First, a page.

I had meant to post this blog on the exact anniversary of my grandfather’s arrival to the United States of America- June 1, 1928. Unfortunately however, with my current work in Bulgaria taking up more hours in the day than actually exist, I have already missed a few intended postings. My reasoning amuses me as my grandfather’s thoughts upon arriving to the United States probably did not include his granddaughter working in the country of his birth even though she was born in America. As my father told me, Yovcho Tzaneff had not intended to make a life in America.
My father was Yovcho Tzaneff’s son. When Yovcho arrived in America, my own father, Steven Tzaneff, was just over one year old. Yovcho had temporarily left his wife and children back in Bulgaria in order to join his brother in America and take advantage of the job he had arranged for him working in a steel mill located in East Chicago, Indiana. According to my father, my grandfather’s sole intention of coming to the US was to make some money to buy up land in the village from which he came and thus amass property he could otherwise not afford. My father also told me that my grandfather’s intention of going to America was unlike Yovcho’s brother who had decided to remain in America and who had even brought the rest of his family over by then.
Arriving to the United States of America must have felt like a bit of an assault as a potential immigrant had to wait in a variety of queues to be “processed” for consideration. A myriad of requirements greeted new immigrants upon their arrival- everything from getting through the brief interview at a podium where an immigration officer tested their English and wrote down their names and details as he happened to hear them, not necessarily how they were meant to be spelt, to waiting in long queues for medical inspections.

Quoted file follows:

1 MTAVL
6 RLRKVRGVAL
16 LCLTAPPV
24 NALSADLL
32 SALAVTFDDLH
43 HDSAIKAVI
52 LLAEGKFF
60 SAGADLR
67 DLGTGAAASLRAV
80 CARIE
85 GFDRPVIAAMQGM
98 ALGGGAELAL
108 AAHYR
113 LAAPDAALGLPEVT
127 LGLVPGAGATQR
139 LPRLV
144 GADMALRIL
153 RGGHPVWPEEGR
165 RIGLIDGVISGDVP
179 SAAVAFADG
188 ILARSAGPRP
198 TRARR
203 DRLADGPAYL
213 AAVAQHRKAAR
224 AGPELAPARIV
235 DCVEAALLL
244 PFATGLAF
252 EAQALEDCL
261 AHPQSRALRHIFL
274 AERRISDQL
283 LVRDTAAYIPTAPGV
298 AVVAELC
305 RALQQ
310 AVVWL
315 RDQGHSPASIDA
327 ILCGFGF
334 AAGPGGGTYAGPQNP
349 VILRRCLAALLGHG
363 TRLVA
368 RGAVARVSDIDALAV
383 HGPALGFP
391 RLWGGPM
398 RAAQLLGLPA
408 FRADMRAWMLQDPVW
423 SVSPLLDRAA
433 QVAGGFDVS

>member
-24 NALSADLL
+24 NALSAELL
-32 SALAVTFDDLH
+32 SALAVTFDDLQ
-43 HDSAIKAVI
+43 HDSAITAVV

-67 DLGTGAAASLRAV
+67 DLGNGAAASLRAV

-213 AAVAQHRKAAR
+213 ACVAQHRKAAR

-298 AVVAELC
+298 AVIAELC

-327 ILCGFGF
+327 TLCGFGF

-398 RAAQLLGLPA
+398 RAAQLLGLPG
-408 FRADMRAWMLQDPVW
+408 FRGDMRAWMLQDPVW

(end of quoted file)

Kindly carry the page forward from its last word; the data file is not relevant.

After waiting for hours in queues outside the building, there was now a process which awaited each new aspiring American inside the building. One of the most important hurdles in arriving to the United States was the medical inspection process. This process was meant to understand whether potential immigrants were healthy or would become a public burden in America due to medical or legal reasons. However, depending on the class of travel to America, the inspection process differed, the logic being that if a person could afford to travel on a first or second class ticket (versus those who travelled “steerage” or as third class passengers), he or she would be less likely to become a burden on American society.
While my grandfather passed all the tests and made it through all the hurdles, the few years he had intended to spend in the US soon turned into many years as the Great Depression hit one year after his arrival and then the Second World War began. The years my grandfather ended up spending in America were long and hard ones but Yovcho Tzaneff gained a promotion in life- from that of an agricultural worker to an industrial blue collar labourer. This couldn’t happen back in Bulgaria at the time. The world in 1928 and the years soon thereafter meant the greatest economic opportunities to be found were in America but, as with most opportunities, these came at a cost.
© Kristina Tzaneff